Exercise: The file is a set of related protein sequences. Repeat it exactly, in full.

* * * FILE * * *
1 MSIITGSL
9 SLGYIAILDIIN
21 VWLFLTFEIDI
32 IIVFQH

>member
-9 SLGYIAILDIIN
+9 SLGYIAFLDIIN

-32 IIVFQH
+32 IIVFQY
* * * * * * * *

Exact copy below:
1 MSIITGSL
9 SLGYIAILDIIN
21 VWLFLTFEIDI
32 IIVFQH

>member
-9 SLGYIAILDIIN
+9 SLGYIAFLDIIN

-32 IIVFQH
+32 IIVFQY